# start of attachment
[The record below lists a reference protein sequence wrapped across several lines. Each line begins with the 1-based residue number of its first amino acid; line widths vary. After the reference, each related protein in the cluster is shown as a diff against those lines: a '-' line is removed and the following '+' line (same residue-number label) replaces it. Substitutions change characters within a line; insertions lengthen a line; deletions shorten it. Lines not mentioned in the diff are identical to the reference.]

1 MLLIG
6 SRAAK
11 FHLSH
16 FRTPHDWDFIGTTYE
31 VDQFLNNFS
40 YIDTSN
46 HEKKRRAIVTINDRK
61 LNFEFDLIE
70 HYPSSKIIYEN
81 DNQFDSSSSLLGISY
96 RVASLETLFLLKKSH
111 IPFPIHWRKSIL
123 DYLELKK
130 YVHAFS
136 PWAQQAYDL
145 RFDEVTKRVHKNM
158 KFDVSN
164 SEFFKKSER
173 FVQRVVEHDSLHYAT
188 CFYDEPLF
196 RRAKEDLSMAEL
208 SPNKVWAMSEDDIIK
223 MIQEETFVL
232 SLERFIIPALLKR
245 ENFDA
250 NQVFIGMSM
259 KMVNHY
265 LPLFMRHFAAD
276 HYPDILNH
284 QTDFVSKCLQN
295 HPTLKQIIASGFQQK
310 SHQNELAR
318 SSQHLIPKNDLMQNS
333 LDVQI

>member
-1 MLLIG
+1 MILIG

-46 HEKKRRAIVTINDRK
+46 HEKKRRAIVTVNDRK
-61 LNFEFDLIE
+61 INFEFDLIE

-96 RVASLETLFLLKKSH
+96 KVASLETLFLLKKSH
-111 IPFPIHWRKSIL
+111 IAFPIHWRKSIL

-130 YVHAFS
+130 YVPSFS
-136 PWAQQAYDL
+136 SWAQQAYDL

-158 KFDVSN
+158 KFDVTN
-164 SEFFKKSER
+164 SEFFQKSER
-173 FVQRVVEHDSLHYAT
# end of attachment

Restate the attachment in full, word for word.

[The record below lists a reference protein sequence wrapped across several lines. Each line begins with the 1-based residue number of its first amino acid; line widths vary. After the reference, each related protein in the cluster is shown as a diff against those lines: a '-' line is removed and the following '+' line (same residue-number label) replaces it. Substitutions change characters within a line; insertions lengthen a line; deletions shorten it. Lines not mentioned in the diff are identical to the reference.]

1 MLLIG
6 SRAAK
11 FHLSH
16 FRTPHDWDFIGTTYE
31 VDQFLNNFS
40 YIDTSN
46 HEKKRRAIVTINDRK
61 LNFEFDLIE
70 HYPSSKIIYEN
81 DNQFDSSSSLLGISY
96 RVASLETLFLLKKSH
111 IPFPIHWRKSIL
123 DYLELKK
130 YVHAFS
136 PWAQQAYDL
145 RFDEVTKRVHKNM
158 KFDVSN
164 SEFFKKSER
173 FVQRVVEHDSLHYAT
188 CFYDEPLF
196 RRAKEDLSMAEL
208 SPNKVWAMSEDDIIK
223 MIQEETFVL
232 SLERFIIPALLKR
245 ENFDA
250 NQVFIGMSM
259 KMVNHY
265 LPLFMRHFAAD
276 HYPDILNH
284 QTDFVSKCLQN
295 HPTLKQIIASGFQQK
310 SHQNELAR
318 SSQHLIPKNDLMQNS
333 LDVQI

>member
-1 MLLIG
+1 MILIG

-46 HEKKRRAIVTINDRK
+46 HEKKRRAIVTVNDRK
-61 LNFEFDLIE
+61 INFEFDLIE

-96 RVASLETLFLLKKSH
+96 KVASLETLFLLKKSH
-111 IPFPIHWRKSIL
+111 IAFPIHWRKSIL

-130 YVHAFS
+130 YVPSFS
-136 PWAQQAYDL
+136 SWAQQAYDL

-158 KFDVSN
+158 KFDVTN
-164 SEFFKKSER
+164 SEFFQKSER
-173 FVQRVVEHDSLHYAT